Friday, September 20, 2013

So Countrywide lives again in PennyMac

Well for those of you who are unaware of who Penny Mac is , these are the good old boys of Countrywide, you know the fraudsters who were up to their necks in the mortgage nightmare.
As an investor I would run not walk to the nearest exit.

 PennyMac CEO Stanford Kurland, who spent most of career at Countrywide, is recreating his old firm.

How nice, bankrupting the country the first time around wasn't enough.  So it's perhaps no surprise that one of the first firms to rush into this profit-filled fun house is headed by the former executives of the most notorious subprime lender of the era that led to the financial crisis. PennyMac (PMT), a finance company run almost entirely by alumni of Countrywide Financial.
 To head the office, PennyMac has tapped Stephen Brandt, who, according to a Congressional report released in July, ran Countrywide's "Friends of Angelo" program. The report found that Brandt's former unit handed out hundreds of sweetheart loans to members of Congress, their staffs and other government employees. One of the main thrusts of the division, according to the report, which was nicknamed after Countrywide's former CEO, Angelo Mozilo, was to soften anti-predatory lending laws.( How nice )
 "There's free money on the table and you don't have to work that hard to get it, especially if you are the former executives of Countrywide," In the past year, though, PennyMac has morphed into something that more resembles Countrywide. PennyMac's stated business plan was to buy up delinquent mortgage loans on the cheap, offer modifications and make some money in the process.( In other words NON PERFORMING LOANS- FORECLOSURES, that these monsters originally created! )

Look up PennyMac created by employees of country wide, you will be shocked.

PennyMac Readies Its First Jumbo Securitization

PennyMac is putting its first jumbo mortgage-backed securities deal in the pipeline, a deal roughly $550 million in size, according to a Kroll presale report.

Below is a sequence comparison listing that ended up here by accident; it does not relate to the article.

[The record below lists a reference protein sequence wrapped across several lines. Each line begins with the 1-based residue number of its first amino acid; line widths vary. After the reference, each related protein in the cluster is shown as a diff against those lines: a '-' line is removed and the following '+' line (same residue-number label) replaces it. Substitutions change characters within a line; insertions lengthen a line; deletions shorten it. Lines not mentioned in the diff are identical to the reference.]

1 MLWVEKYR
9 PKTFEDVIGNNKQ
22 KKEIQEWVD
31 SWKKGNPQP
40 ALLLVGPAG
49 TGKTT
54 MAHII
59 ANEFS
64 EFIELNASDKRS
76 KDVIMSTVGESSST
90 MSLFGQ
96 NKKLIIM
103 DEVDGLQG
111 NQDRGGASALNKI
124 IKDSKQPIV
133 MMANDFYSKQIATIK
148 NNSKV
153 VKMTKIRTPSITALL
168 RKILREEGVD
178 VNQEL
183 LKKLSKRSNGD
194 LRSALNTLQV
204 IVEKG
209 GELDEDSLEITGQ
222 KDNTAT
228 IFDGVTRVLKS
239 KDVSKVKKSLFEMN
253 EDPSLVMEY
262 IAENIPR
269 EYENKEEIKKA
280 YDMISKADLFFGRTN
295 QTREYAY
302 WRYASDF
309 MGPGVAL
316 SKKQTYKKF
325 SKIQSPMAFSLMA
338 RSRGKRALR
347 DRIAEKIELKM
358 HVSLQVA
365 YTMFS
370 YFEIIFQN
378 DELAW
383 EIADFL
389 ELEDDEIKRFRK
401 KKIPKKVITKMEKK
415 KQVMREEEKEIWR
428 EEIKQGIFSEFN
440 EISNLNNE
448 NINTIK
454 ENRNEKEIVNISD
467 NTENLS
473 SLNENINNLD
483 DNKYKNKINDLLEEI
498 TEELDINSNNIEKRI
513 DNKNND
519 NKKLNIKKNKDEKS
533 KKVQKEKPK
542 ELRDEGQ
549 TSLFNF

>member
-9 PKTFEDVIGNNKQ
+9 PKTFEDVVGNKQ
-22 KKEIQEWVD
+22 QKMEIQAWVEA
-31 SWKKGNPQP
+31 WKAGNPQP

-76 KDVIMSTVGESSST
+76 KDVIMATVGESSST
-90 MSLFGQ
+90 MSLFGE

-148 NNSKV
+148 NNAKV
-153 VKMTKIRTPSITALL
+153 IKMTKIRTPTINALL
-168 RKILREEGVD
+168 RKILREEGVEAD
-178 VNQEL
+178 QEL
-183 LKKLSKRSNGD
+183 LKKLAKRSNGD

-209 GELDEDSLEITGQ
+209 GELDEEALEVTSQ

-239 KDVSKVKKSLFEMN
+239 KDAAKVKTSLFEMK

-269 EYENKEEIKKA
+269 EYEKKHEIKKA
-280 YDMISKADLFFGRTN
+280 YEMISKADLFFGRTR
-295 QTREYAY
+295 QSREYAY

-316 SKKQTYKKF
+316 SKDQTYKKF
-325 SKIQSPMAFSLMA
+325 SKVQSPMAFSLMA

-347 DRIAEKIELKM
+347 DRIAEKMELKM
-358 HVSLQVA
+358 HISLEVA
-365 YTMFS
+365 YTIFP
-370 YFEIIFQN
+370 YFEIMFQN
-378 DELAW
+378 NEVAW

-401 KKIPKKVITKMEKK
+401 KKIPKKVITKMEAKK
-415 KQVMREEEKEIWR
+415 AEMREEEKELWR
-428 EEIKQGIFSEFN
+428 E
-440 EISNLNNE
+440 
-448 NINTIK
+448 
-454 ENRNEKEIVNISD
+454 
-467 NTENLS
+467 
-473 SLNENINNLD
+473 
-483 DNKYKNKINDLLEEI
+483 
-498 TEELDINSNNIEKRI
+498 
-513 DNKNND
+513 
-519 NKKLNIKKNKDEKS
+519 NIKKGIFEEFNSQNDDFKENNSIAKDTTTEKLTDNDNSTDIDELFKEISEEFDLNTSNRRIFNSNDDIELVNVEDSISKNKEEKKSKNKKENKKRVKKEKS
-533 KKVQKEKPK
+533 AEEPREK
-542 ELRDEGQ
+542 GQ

The $550,462,191 deal is backed by loans with a weighted average first-lien loan-to-value ratio of 69.7% and a combined first- and junior-lien loan-to-value ratio of 70.6%. Merrill Lynch is named as the lead manager for the deal.
“These low ratios exhibit a substantial margin of safety against potential home price declines,” Kroll said in its report. “However, it should be noted that these are the higher WA LTV and WA CLTV ratios seen in a pool rated by KBRA.”
Top originators contributing to the deal are AmeriSave (13.1%), Guaranteed Rate (9.6%), JMAC (8.2%), PRMG (6.3%), RPM (6.2%), Cobalt (6%) and George Mason (5.4%). Geographically, the higher state concentration is found in California (56.5%), the largest loan in the pool is $1.96 million.
Kroll assigned an expected AAA(sf) rating to six classes of exchangeable certificates in the transaction, two of which have 7.75% credit enhancement. It also assigned investment grade expected ratings of AA(sf), A(sf) and BBB(sf) to three tranches, which, respectively, have 5.2%, 3.45% and 2.45% CE.
One class with 1.4% CE received a speculative grade BB(sf) rating and two classes did not receive ratings from Kroll.
The transaction, which will be services by PennyMac, lacks a master servicer.
“In most RMBS transactions, upon a servicer default a master servicer generally steps in to facilitate the continuity of critical servicing functions such as loss mitigation and advancing of principal and interest,” Kroll noted in the presale report. “To mitigate concerns regarding the lack of a master servicer, Citibank NA, as fiscal agent, will be required to make any P&I advance due if the servicer fails to fund such advance.”

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